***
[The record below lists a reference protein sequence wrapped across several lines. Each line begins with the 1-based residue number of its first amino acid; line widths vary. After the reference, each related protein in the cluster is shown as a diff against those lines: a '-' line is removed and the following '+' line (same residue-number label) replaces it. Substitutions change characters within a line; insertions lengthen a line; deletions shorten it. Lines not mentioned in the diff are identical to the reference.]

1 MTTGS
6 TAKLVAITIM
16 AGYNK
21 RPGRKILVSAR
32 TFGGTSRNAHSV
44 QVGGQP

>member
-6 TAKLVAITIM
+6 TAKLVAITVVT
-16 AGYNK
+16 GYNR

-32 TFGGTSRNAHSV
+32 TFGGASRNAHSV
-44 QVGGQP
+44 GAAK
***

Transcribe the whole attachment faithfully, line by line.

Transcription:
[The record below lists a reference protein sequence wrapped across several lines. Each line begins with the 1-based residue number of its first amino acid; line widths vary. After the reference, each related protein in the cluster is shown as a diff against those lines: a '-' line is removed and the following '+' line (same residue-number label) replaces it. Substitutions change characters within a line; insertions lengthen a line; deletions shorten it. Lines not mentioned in the diff are identical to the reference.]

1 MTTGS
6 TAKLVAITIM
16 AGYNK
21 RPGRKILVSAR
32 TFGGTSRNAHSV
44 QVGGQP

>member
-6 TAKLVAITIM
+6 TAKLVAITVVT
-16 AGYNK
+16 GYNR

-32 TFGGTSRNAHSV
+32 TFGGASRNAHSV
-44 QVGGQP
+44 GAAK